Destry Maria Sibley is a freelance multimedia producer and educator based in New York City. As a Fulbright-National Geographic Storytelling Fellow, Ms. Sibley will document the oral histories of Los Niños de Morelia, a group of child refugees, including her grandmother, who fled the Spanish Civil War and settled in Mexico. As she interviews this now-elderly population and their descendants, Ms. Sibley will develop a podcast series and website dedicated to their stories. Her hope is that by discovering their pasts, we might have something to learn about the futures of the millions of children who have been rendered refugees in our own time. Ms. Sibley studied at Amherst College and the City University of New York (CUNY) Graduate Center, most recently completing a Master’s in Data Visualization and Narrative Non-Fiction.
2016-17 Fulbright-National Geographic Storytellers
Serbia and Croatia
Shifting Cultural Landscapes of Former Yugoslavia: Charting the Impact of Mass Migration
Christiana Botic is a Serbian-American documentary photographer and filmmaker who, while traveling to Serbia to document her own family history, learned that, like many families in the former Yugoslavia, it was influenced by migration and impacted by the creation of borders. She will travel to Serbia and Croatia to document the impact of mass migration of Syrians and other refugees/migrants on the cultural landscape of these two countries, divided by the EU border. Christiana plans to travel the Balkan Route and create an interactive map featuring stories of those who are moving through or residing along this path. Currently based in New Orleans, she received her BA in Screen Arts and Cultures from the University of Michigan, Ann Arbor.
Lauren Ladov is a local food systems advocate and educator based in Atlanta, who received her BA from Emory University with a dual focus on Film and Media Studies and Philosophy. Through partnerships with local farms and nonprofits, Lauren facilitates food education programming, manages community gardens, and develops training and multimedia resources for educators. In working with youth in urban gardens, she witnessed how growing food has the power to heal communities, both physically and spiritually. For her Fulbright-National Geographic Digital Storytelling project, she will share stories of the seeds sown in India by connecting with those striving to create sustainable, community-centered food systems. This project will produce educational media materials and platforms to engage and empower youth as advocates for future generations of seeds, farmers, and diverse ecosystems.
Kenya, Nigeria, and Uganda
How Climate Change Is Fueling a Food Crisis in Africa
Tim McDonnell is a digital multimedia journalist based in New York City. He will document how a changing climate is compounding longstanding problems with food insecurity and rural poverty in Kenya, Nigeria, and Uganda. These three countries are all exceptionally vulnerable to climate change, but host unique challenges and opportunities as a result of their distinct political and environmental climates. His reporting will address science, technology, economic development, public health, and other stories at the intersection of climate change and agriculture, using video, blogging, and other digital reporting tools. Tim has a BA in English and Ecology/Evolutionary Biology from the University of Arizona and is currently Associate Producer for Climate Desk, a collaboration of Mother Jones, The Guardian, Huffington Post, Slate, The Atlantic, Wired, Grist, Newsweek, and the Center for Investigative Reporting, which produces multimedia journalism on climate change.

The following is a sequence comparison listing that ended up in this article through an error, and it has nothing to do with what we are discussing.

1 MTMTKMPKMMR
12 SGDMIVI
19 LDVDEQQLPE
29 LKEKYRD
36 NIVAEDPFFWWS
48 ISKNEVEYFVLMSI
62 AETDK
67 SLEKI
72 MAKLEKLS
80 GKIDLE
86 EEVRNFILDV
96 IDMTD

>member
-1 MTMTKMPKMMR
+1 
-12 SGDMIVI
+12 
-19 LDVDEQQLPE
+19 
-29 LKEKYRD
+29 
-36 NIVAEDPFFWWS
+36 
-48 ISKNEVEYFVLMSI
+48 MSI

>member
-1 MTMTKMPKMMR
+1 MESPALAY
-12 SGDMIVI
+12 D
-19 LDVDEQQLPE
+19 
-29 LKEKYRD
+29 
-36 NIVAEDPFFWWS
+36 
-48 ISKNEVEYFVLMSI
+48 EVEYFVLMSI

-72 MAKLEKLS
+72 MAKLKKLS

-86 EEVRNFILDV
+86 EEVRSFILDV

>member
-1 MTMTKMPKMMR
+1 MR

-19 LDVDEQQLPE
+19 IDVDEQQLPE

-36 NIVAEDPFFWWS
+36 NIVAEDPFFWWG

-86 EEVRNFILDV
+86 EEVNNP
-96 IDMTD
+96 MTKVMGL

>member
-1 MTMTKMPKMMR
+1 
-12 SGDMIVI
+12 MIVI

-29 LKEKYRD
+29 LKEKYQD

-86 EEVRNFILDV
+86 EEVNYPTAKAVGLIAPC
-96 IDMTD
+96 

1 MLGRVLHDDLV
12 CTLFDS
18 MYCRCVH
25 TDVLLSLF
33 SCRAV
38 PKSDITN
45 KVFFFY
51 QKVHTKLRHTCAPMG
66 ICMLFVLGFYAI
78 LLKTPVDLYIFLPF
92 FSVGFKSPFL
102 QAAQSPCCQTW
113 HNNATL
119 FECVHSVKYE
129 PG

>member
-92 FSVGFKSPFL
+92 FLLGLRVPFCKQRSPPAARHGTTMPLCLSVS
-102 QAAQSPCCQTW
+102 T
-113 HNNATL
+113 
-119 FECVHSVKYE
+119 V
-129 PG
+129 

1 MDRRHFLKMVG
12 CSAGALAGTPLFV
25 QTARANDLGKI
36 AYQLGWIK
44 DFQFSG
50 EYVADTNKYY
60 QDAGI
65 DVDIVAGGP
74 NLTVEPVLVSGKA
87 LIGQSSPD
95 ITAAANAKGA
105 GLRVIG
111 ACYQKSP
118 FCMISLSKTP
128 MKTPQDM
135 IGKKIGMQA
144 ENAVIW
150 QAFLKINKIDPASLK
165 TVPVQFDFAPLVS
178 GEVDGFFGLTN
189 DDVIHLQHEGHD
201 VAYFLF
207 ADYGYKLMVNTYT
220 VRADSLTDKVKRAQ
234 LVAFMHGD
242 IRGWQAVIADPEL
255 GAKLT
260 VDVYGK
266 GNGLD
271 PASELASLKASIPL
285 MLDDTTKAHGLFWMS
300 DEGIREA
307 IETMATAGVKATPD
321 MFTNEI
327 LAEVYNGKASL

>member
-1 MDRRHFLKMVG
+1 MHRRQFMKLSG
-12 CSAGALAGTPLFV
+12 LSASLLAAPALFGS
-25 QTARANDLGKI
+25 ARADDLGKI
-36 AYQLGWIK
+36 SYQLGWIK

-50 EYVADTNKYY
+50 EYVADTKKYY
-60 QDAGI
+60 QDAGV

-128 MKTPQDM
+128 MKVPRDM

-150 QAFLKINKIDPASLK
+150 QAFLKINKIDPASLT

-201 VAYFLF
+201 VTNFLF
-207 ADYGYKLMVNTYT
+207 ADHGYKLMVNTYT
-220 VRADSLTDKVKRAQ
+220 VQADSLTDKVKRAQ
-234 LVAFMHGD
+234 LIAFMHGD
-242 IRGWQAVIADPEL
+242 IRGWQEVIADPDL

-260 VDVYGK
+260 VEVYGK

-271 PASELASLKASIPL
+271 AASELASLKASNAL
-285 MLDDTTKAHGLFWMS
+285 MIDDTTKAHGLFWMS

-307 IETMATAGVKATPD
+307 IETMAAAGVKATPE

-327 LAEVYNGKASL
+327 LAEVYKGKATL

Malaysia and Ecuador
Looking Up: An Expedition into the Rainforest Canopy
Kevin McLean is an ecologist studying wildlife in tropical forest canopies using motion-sensitive cameras (camera traps). As a Fulbright-National Geographic Digital Storytelling Fellow he will travel to Malaysian Borneo and the Ecuadorian Amazon to survey canopy wildlife in two of the most biodiverse areas of the world. As he collects his scientific data, he will use writing, photos, and videos to provide a view of some of the least-known species in the forest. His research and stories will be made available to the public through a museum exhibit which will highlight canopy wildlife and the conservation threats they face. Kevin studied Earth Systems at Stanford University and recently completed his PhD in Ecology and Biodiversity Conservation at the Yale School of Forestry and Environmental Studies.
Ishan Thakore is a multimedia storyteller and global health researcher who uses film and writing to tell powerful stories. His project focuses on the tension between economic development and water resource management, and the trade-offs countries might make for economic growth. He will be documenting stories of people and industries impacted by South Africa’s Orange River Project, and he'll create a series of short films portraying a nuanced look at the individual benefits and costs of large-scale development. Before his Fulbright, Ishan worked as a researcher/fact checker for the television show Full Frontal with Samantha Bee. His research experience also includes work with USAID’s Digital Development Team, the Duke Reporters’ Lab, and Structured Stories NYC. Ishan has a BA in Public Policy from Duke University.